At the end of the day, rub a small amount of sesame oil (Til Tail) on your scalp and on the sole of your feet.

Nasya – Use Warm Oil in Nostril

Sanskrit Sutra: “नास्यत्यनु सर्वरोगान्सुखम्” (Naasyati Anu Sarvarogaan Sukham)

Meaning: This sutra states that nasal drops bring comfort and relieve all diseases. 

Nasya is an Ayurvedic practice where warm oil is applied to the nasal passages. It helps clear congestion, nourish the nasal membranes, and improve respiratory health, which is particularly beneficial during the winter season.

To perform nasya at home, simply warm a small amount of oil in your hands and then gently apply it to the inside of each nostril. You can use a dropper or a small spoon to apply the oil.

Sesame (Til Taila) or Cow Ghee  is good for Nasya. 

Diet Plan in Winter – Try these simple Winter Recipes

Sanskrit Sutra: “आहारशुद्धौ सत्त्वशुद्धिः” (Aaharashuddhau Sattvashuddhih)

Meaning: This sutra means “pure food leads to pure thoughts.” Eating seasonally is a fundamental Ayurvedic principle. During winter, focus on warm, nourishing foods like soups, stews, and root vegetables. Warming spices such as ginger, cinnamon, and cumin can also help to boost digestion and circulation.

In winter, it is important to eat foods that are warm and nourishing. This means avoiding raw and cold foods, which can aggravate Kapha. 

Charak Samhita Says

स यदा नेन्धनं युक्तं लभते देहजं तदा| रसं हिंसातो वायुः शीतलः शीते प्रकुप्यति|

Meaning : If the body is not provided with enough food, it consumes the increased Agni Rasa (body’s internal fluids). Vata, which has a cold (cooling) quality, gets worse in this cold weather.

Diet Plan for Winter : 

Breakfast : For a good winter breakfast, have some Oatmeal, Cornmeal, Barley soup, Kitchari, Quinoa Dosa, Millet Upma, Dal Idli or poha (cooked rice flakes). About an hour later, drink tea made of these herbs.

Dry Ginger (Sonth) (½ spoon)

Cinamon (¼ spoon)

Clove (1 clove).

You have to boil these herbs in a cup of hot water for five minutes, then enjoy the tea. This will enhance warmth and pitta, boost circulation, and clear mucus from your system. However, if you’re dealing with an ulcer, it’s best to avoid this tea as it could be too heating.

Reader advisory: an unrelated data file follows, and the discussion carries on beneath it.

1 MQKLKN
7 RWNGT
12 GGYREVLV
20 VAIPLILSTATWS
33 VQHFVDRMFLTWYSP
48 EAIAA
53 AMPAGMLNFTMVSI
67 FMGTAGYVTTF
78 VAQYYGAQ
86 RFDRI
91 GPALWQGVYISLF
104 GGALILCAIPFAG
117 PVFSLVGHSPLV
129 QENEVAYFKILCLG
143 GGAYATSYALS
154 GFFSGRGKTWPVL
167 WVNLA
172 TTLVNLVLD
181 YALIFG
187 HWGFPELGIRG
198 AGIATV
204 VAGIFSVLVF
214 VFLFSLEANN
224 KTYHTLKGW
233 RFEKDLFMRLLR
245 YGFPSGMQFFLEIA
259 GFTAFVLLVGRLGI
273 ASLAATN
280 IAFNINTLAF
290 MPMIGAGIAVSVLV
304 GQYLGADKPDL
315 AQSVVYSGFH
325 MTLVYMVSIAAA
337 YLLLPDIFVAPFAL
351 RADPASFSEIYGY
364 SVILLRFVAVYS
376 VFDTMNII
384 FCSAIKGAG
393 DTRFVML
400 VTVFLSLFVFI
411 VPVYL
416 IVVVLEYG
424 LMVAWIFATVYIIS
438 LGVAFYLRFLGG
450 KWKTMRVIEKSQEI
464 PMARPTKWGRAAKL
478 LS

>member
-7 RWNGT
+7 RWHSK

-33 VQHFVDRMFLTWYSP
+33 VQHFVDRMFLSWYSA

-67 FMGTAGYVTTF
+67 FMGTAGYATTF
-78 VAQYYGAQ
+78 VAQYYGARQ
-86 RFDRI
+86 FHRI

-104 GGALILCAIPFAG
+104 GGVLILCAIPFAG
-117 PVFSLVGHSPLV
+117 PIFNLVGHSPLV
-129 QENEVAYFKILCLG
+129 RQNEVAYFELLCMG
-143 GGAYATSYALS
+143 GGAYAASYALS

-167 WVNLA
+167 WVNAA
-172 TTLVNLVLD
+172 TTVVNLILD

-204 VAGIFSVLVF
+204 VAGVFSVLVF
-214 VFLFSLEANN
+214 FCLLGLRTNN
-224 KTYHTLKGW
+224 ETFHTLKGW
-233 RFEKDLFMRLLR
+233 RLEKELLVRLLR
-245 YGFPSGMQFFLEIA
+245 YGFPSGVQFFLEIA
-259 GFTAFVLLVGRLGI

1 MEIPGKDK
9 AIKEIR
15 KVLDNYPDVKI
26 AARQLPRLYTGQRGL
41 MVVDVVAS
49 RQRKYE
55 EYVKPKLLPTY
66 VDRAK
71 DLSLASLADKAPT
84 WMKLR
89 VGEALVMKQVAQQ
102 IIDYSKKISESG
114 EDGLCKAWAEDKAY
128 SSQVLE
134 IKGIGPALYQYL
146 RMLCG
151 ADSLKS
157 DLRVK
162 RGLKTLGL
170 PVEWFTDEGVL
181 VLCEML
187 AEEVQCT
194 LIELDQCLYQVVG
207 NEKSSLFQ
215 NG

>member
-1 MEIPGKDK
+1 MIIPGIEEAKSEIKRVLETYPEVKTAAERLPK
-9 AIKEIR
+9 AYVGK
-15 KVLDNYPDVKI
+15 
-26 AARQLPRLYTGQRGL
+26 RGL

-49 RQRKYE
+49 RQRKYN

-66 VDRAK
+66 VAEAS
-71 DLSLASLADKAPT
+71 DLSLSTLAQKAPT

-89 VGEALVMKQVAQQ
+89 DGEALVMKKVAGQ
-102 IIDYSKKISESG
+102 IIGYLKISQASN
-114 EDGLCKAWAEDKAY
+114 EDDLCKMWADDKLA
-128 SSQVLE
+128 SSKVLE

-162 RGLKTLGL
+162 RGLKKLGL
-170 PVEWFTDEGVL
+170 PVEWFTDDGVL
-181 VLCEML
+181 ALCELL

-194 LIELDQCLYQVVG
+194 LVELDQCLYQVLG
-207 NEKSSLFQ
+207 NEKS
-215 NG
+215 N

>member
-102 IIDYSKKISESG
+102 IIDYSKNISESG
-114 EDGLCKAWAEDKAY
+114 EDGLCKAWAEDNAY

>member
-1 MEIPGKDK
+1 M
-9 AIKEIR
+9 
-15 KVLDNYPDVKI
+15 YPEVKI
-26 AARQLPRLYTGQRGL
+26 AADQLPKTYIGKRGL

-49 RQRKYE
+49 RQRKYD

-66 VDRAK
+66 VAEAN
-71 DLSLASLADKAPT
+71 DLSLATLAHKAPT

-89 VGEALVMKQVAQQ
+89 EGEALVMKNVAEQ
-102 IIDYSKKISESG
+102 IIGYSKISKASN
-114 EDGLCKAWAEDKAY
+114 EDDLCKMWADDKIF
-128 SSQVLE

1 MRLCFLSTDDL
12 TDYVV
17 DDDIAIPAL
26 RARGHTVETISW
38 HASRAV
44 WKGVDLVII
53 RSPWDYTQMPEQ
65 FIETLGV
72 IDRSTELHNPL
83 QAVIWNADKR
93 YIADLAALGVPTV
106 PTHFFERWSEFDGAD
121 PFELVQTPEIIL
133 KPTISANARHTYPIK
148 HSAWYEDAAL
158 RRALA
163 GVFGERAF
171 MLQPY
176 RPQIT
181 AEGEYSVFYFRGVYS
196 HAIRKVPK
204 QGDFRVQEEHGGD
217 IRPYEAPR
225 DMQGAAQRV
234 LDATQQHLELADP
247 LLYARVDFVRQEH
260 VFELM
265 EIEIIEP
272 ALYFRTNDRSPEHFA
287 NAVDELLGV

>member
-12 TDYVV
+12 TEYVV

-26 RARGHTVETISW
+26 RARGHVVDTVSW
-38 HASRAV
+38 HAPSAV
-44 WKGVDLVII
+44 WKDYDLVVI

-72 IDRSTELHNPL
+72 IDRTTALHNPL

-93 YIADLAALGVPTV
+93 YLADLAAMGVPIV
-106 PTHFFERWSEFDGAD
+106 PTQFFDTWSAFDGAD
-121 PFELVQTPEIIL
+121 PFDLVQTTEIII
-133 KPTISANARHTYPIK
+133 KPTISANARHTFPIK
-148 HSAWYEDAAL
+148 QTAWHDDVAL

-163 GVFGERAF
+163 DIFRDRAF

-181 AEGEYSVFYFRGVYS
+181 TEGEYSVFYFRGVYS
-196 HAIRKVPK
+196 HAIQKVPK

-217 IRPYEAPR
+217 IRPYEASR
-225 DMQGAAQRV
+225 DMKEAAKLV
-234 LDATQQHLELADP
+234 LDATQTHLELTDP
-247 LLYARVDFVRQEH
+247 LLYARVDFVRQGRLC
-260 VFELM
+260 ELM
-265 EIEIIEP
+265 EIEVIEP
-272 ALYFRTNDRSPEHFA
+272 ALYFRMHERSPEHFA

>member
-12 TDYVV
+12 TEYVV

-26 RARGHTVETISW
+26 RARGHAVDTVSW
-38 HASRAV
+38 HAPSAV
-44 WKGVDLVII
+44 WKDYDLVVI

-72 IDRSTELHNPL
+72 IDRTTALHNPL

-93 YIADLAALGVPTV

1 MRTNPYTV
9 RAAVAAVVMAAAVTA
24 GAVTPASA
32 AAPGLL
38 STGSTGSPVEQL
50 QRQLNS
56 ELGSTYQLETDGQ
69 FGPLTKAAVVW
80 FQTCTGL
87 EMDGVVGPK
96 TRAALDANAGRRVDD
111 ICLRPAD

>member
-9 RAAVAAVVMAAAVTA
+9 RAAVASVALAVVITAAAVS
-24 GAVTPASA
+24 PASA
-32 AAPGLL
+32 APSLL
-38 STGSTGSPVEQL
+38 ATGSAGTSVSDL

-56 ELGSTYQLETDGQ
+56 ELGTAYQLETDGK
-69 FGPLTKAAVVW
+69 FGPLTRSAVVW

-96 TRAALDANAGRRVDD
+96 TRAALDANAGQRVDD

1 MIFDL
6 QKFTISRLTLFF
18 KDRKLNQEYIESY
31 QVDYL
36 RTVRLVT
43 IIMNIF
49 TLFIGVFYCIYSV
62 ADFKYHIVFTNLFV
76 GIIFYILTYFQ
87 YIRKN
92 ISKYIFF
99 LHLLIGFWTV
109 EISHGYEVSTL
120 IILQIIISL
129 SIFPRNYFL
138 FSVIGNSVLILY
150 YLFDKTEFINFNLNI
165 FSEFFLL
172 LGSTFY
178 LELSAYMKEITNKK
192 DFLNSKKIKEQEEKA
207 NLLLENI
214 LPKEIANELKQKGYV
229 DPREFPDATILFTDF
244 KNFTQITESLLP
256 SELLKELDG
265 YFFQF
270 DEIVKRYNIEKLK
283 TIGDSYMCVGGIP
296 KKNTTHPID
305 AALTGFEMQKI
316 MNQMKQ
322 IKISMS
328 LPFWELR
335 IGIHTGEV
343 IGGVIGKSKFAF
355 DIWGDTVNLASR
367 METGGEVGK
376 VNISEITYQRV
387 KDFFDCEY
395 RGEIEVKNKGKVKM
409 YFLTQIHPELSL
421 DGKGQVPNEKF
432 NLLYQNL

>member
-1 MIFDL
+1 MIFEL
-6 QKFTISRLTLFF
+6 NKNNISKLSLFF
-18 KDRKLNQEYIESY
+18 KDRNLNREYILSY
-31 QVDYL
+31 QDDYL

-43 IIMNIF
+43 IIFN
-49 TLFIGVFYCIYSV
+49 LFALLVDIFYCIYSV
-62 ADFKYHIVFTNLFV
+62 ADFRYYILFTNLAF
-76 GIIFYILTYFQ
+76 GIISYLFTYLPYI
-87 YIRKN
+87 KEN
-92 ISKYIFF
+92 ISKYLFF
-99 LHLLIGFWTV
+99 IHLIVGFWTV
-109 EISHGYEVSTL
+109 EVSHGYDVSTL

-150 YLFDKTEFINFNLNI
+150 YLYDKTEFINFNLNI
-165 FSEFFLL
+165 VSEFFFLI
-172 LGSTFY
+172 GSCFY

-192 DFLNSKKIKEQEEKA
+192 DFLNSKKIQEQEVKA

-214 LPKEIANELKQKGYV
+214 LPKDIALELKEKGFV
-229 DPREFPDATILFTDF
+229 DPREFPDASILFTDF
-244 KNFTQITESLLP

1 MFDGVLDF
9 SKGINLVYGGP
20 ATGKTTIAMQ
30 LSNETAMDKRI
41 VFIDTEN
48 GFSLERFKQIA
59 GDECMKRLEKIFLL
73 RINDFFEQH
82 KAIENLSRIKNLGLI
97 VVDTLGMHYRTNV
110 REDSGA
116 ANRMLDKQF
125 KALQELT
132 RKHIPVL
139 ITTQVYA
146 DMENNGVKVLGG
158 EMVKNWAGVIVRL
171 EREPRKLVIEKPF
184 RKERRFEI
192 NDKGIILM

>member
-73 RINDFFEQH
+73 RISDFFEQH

Lunch & Dinner :

For lunch, eat kapha-soothing food but not food that is vata-aggravating. Multi Grain Roti, Steamed Vegetables, Palak, Bathua, Chana Bhaji, Basmati unpolished Rice.

Meal Plan for Winter
Healthy Food in Winter

Here are some ideas : 

For a Kapha-soothing dinner that avoids Vata-aggravating foods, consider the following options:

Multi-Grain Roti or Whole Wheat Roti: Opt for whole grain roti, which is grounding and less likely to aggravate Vata. You can also try roti made from a mix of grains like jowar, bajra, and whole wheat for added variety.

Steamed Vegetables: Choose a variety of seasonal, non-starchy vegetables for your main dish. Steaming vegetables retains their natural moisture and flavor without making them too drying for Vata.

Leafy Greens (Palak and Bathua): Prepare a light sauté or stir-fry of leafy greens like spinach (palak) and bathua. Use minimal oil and warming spices to enhance the taste.

Chana Bhaji (Chickpea Curry): A chickpea (chana) curry with warming spices like ginger, turmeric, and cumin is both nourishing and soothing for Kapha. Ensure the curry is not overly creamy to avoid excess heaviness.

Vegetable Soup or Stew: Prepare a light and warming vegetable soup or stew using seasonal vegetables and spices like ginger, garlic, black pepper, and turmeric. This will help balance Kapha without overly drying Vata.

Lentil Dal (Masoor Dal) with Rice or Quinoa: Enjoy a comforting lentil dal with your choice of rice or quinoa. Opt for well-cooked lentils seasoned with gentle spices like cumin, coriander, and asafoetida to avoid Vata imbalance.

Vegetable Stir-Fry with Bajra Roti: A vegetable stir-fry with a variety of colorful veggies, ginger, garlic, coriander seeds (dhaniya) , served with Bajra Roti, makes for a balanced and satisfying dinner.